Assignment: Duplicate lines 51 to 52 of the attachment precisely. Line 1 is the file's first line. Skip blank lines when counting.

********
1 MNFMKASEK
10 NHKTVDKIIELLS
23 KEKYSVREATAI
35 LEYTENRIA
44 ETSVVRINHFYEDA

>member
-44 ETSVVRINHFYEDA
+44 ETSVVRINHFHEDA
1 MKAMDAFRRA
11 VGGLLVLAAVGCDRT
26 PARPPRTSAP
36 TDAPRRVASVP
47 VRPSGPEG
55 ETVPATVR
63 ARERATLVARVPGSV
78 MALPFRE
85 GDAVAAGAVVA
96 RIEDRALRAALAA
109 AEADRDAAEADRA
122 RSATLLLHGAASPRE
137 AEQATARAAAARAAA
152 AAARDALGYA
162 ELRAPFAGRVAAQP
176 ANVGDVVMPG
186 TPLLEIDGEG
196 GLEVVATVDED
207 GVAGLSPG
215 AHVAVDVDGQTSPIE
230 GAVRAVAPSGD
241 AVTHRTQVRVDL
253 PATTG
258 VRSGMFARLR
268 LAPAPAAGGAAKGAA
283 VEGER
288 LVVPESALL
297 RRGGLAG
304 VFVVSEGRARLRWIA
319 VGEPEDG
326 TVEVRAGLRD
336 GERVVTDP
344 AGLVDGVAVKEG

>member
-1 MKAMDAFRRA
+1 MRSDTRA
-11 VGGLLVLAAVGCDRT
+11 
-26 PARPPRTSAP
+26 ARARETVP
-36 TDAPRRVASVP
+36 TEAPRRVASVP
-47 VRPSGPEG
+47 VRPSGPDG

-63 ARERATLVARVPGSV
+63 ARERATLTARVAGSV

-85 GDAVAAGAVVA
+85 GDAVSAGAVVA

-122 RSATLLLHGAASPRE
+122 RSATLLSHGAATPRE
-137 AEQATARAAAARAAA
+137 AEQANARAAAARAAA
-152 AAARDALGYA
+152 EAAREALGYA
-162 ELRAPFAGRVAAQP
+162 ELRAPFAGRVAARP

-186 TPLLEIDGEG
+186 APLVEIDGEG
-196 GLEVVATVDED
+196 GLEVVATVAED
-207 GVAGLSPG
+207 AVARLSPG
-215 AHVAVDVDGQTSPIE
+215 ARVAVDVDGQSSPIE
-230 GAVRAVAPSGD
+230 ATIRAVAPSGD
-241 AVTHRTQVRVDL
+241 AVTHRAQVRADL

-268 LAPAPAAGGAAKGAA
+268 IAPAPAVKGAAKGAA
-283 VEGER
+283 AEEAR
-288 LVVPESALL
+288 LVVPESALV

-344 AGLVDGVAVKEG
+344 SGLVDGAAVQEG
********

-47 VRPSGPEG
+47 VRPSGPDG